Regine Moylett moved to London after the band’s break up. She started writing gig reviews for NME before joining Island Records’ press office and working with Frankie Goes to Hollywood. Since 1985, she has been U2’s press agent and publicity director.
Drummer Paul Bibby later played with Some Kind Of Wonderful and the Soulmates. Based in England, he is currently works as a Sales Director in the Media industry. Red Roses for Thee Hot Press pays tribute to JOHNNY BYRNE, one of the Irish music industries best-known soundmen who died last week in New York.The Hot Press Newsdesk, 03 Sep 1997
In New York last week, the Irish music community mourned for Johnny Byrne, who died at the weekend in Manhattan’s Bellevue Hospital Intensive Care Unit. After a tragic slip where Johnny fell five flights from the fire escape of his home in the East Village, he lay in Intensive Care for three weeks, under the constant vigil of close friends. We sat at his bedside and talked, sang, read and rambled on to Johnny, in the hope that he might hear us even sit up and tell us to get up the yard.
With visiting restricted, people were only allowed in two at a time, and only if they were one of ten names constituting permitted visitors. This bothered both those waiting to get in to see Johnny, and the Bellevue receptionists, who had never experienced such a huge volume of people. Friends called in from London and Dublin daily to check on how he was doing. We told him that his gig had the most exclusive guest list in town, but sadly he never regained consciousness to appreciate this. For the last week or so, when the hospital lifted the restrictions, there was a constant stream of visitors to the Intensive Care Unit. That John Byrne he must be a helluva guy, one security guard remarked as he tried to negotiate the flow. He was right.
Johnny finally left the console quite peacefully, around four o’clock on Saturday afternoon, just one week before his fortieth
birthday. Two days later, family, friends and a host of figures from the Irish music community in the US packed into the Bellevue Hospital Chapel to attend a special commemorative mass in his honour. On the altar, a beautiful arrangement of lilies was complimented by another styled after a New Orleans Jazz funeral spray, with his photo placed at the centre. It was made of
lilies for mourning, but also deep red roses for the passion that Johnny always had for life.
Music was heard throughout the ceremony, which, in his absence, underwent the chapel’s natural amplification. Susan McKeown of Chanting House sang Amazing Grace , Helena Mulkerns rendered the Our Father from Sean O’Rmada’s Irish mass, Alice Farrell sang Ave Maria and when Tommy Walsh of The Tain played out the mass with an extraordinarily beautiful tune on
the accordion called St. Brendan’s Voyage , it would have been hard to find a dry eye in the house.
One unique aspect of the event was that instead of a lengthy sermon, Father Campbell (originally from Belfast), invited
those present to remember Johnny Byrne in their own words, and several moving testimonies were given. Those who had worked with Johnny praised his outstanding talents as a craftsman in the recording studio. Others remembered a big-hearted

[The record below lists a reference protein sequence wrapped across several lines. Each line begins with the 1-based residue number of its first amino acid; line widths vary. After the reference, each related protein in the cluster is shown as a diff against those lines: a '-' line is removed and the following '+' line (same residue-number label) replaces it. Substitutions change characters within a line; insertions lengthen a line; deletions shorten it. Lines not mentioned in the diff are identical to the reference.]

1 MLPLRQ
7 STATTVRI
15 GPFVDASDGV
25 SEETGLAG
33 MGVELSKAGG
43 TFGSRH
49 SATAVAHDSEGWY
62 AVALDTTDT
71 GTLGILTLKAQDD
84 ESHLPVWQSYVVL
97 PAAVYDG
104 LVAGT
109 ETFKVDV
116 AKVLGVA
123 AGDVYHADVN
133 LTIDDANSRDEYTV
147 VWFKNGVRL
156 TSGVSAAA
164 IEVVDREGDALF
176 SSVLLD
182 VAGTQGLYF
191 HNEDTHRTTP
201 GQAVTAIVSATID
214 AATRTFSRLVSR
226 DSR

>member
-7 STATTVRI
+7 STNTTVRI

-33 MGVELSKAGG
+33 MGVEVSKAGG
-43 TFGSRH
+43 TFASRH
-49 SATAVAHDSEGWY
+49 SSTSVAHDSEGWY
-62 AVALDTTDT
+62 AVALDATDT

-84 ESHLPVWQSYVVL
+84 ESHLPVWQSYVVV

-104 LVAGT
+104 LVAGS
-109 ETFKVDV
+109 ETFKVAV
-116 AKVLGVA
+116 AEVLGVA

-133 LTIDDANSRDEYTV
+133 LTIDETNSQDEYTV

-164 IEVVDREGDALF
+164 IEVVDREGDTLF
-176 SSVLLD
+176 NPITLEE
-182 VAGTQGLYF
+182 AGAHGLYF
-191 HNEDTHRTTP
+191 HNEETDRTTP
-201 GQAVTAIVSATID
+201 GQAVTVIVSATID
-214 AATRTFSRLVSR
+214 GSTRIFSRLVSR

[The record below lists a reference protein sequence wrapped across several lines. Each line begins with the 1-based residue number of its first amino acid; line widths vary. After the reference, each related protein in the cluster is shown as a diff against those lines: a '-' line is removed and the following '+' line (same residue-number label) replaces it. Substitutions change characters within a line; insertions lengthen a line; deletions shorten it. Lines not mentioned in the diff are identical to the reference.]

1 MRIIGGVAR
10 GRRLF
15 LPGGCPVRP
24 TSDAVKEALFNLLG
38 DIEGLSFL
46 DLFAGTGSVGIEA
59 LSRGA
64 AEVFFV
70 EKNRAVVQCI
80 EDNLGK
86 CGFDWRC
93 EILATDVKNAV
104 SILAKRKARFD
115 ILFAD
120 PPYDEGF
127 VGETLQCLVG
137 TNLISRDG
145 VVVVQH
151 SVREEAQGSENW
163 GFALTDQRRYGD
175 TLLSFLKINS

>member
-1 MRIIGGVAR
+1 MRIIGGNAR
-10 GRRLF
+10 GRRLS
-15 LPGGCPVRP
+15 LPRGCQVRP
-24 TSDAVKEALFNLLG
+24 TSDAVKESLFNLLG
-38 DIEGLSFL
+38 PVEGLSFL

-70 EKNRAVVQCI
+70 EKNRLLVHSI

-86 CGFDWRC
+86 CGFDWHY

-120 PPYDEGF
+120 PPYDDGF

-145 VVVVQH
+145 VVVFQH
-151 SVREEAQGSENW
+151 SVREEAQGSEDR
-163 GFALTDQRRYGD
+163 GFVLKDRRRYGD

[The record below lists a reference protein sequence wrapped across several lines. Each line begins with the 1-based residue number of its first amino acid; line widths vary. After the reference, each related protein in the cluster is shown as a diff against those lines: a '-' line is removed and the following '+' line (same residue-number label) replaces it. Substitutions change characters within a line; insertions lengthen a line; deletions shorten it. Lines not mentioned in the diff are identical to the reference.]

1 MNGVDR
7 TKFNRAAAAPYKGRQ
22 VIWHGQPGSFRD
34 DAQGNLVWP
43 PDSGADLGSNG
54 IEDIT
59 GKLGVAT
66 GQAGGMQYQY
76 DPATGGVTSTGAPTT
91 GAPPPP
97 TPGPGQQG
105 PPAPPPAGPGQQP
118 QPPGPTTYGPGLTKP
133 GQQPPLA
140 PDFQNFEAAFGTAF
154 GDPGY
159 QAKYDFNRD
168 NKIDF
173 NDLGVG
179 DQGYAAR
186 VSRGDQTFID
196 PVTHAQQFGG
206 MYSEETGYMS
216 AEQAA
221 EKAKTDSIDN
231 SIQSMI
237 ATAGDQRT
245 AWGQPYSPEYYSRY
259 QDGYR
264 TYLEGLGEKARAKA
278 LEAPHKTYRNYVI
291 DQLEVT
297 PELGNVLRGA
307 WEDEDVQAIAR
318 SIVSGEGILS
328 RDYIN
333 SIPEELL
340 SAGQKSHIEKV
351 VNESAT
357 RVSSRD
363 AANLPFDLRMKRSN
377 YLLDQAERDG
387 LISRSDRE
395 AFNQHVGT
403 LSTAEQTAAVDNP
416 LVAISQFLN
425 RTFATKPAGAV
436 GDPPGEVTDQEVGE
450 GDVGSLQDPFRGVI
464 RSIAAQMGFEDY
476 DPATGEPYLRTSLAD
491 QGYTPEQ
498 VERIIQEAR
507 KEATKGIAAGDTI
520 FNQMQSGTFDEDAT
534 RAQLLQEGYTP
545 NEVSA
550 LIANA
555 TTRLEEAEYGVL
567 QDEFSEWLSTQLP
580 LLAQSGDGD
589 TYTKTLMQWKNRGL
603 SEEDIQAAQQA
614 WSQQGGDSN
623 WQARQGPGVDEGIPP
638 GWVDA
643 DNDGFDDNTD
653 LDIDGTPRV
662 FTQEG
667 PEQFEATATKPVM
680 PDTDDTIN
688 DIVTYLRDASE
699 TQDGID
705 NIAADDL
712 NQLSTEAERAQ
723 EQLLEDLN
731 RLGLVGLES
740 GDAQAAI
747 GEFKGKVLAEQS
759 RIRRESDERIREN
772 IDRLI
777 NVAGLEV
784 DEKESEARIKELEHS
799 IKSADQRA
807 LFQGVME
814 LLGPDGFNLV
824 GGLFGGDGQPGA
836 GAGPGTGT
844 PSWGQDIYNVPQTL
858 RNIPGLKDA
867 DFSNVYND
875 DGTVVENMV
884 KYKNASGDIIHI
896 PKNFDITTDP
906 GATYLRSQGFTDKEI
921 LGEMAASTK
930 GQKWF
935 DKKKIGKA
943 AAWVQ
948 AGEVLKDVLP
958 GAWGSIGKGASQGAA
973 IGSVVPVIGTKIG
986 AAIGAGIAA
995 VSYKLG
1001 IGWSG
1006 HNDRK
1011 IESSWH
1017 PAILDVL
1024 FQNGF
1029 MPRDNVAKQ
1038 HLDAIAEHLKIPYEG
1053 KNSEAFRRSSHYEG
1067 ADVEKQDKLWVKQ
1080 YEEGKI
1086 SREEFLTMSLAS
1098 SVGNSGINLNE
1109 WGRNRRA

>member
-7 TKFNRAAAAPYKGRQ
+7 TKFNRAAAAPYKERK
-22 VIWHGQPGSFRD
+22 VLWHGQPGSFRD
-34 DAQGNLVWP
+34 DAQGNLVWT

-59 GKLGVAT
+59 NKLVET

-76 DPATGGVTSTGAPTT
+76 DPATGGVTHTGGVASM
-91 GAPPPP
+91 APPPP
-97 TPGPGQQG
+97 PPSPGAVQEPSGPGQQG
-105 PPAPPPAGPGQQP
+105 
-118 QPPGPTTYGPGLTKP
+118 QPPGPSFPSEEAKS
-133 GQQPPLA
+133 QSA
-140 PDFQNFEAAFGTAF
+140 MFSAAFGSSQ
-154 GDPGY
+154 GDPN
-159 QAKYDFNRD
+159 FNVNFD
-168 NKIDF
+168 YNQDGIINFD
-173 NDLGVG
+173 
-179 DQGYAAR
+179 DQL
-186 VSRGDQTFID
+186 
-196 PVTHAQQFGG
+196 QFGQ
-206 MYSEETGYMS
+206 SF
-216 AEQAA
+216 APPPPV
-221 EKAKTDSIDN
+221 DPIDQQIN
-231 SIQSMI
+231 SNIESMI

man whose humour and lust for life made the pleasure of his company a very special one, whether in business or play. He was the kindest, gentlest and most generous member of the Black 47 family, said Larry Kirwan. So long, Johnny, we’ll never see the likes of you again.
Known in New York largely for his work with Irish bands here, Johnny originally started in the music business as a musician himself, playing bass with The New Versions. He began working as a sound engineer at the Keystone and Windmill Lane studios in the early eighties, and subsequently worked with many Dublin bands, including Philip Chevron and the Radiators from Space, Horslips, Thin Lizzy, U2, The Boomtown Rats, Chisty Moore and Paul Brady, among others.
Since his arrival in the United States in 1985, Johnny had been at the cutting edge of New York’s music scene. He was the first engineer to work with Black 47, and had since produced and recorded with Rogue’s March, Paddy-A-Go-Go, The Rascals,
Ploughman’s Lunch, Eileen Ivers, Pat McGuire, Pat Kilbride, Pierce Turner, Susan McKeown, Kevin Delaney and The Tain. Before his accident he had just finished a special new children’s record by Larry Kirwan of Black 47. Members or friends of
almost each of these bands were present on Monday night. From the music community across the Atlantic, others sent messages. Even at a distance, Johnny was the most supportive and closest of friends, said Philip Chevron in London.
He really taught me a lot about friendship, miles never seemed to matter.
Johnny Byrne loved New York, and his time spent in the city touched many lives and helped many talents to develop and prosper. In honour of this, at a get-together in Paddy Reilly’s bar nearby after the mass, the large floral altar arrangement was given a new place of honour in the sound box of the venue where Johnny used to sit as he worked with live performances there. On the jukebox, we played an extended Johnny Set , people reminisced and attempted to address loss as deeply in the crowded, smokey bar as anywhere else. As we left the premises, we each took a red rose as a momento of a much-missed friend.
Johnny’s funeral was held last Thursday in Dublin, at the Church of the Good Shepherd in Churchtown.